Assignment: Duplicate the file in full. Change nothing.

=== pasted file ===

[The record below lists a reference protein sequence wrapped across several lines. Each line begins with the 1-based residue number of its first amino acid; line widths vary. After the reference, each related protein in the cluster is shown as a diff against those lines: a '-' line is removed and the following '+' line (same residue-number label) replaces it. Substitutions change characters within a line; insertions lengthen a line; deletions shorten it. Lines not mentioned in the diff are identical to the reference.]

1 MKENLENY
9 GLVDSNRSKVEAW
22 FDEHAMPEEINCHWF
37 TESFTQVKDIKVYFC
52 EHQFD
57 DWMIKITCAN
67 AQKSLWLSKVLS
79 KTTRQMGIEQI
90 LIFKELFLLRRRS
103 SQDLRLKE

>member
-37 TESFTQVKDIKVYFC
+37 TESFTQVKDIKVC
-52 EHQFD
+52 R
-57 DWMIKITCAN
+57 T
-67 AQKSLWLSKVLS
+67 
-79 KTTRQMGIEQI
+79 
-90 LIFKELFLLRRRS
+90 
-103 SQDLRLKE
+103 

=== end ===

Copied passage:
[The record below lists a reference protein sequence wrapped across several lines. Each line begins with the 1-based residue number of its first amino acid; line widths vary. After the reference, each related protein in the cluster is shown as a diff against those lines: a '-' line is removed and the following '+' line (same residue-number label) replaces it. Substitutions change characters within a line; insertions lengthen a line; deletions shorten it. Lines not mentioned in the diff are identical to the reference.]

1 MKENLENY
9 GLVDSNRSKVEAW
22 FDEHAMPEEINCHWF
37 TESFTQVKDIKVYFC
52 EHQFD
57 DWMIKITCAN
67 AQKSLWLSKVLS
79 KTTRQMGIEQI
90 LIFKELFLLRRRS
103 SQDLRLKE

>member
-37 TESFTQVKDIKVYFC
+37 TESFTQVKDIKVC
-52 EHQFD
+52 R
-57 DWMIKITCAN
+57 T
-67 AQKSLWLSKVLS
+67 
-79 KTTRQMGIEQI
+79 
-90 LIFKELFLLRRRS
+90 
-103 SQDLRLKE
+103 